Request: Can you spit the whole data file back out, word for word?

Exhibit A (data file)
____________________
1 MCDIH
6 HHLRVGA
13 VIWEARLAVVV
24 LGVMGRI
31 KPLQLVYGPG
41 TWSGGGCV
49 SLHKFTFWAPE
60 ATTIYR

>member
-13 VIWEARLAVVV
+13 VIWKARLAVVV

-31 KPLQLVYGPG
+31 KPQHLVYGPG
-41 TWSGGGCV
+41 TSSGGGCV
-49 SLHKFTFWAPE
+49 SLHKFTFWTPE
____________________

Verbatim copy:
1 MCDIH
6 HHLRVGA
13 VIWEARLAVVV
24 LGVMGRI
31 KPLQLVYGPG
41 TWSGGGCV
49 SLHKFTFWAPE
60 ATTIYR

>member
-13 VIWEARLAVVV
+13 VIWKARLAVVV

-31 KPLQLVYGPG
+31 KPQHLVYGPG
-41 TWSGGGCV
+41 TSSGGGCV
-49 SLHKFTFWAPE
+49 SLHKFTFWTPE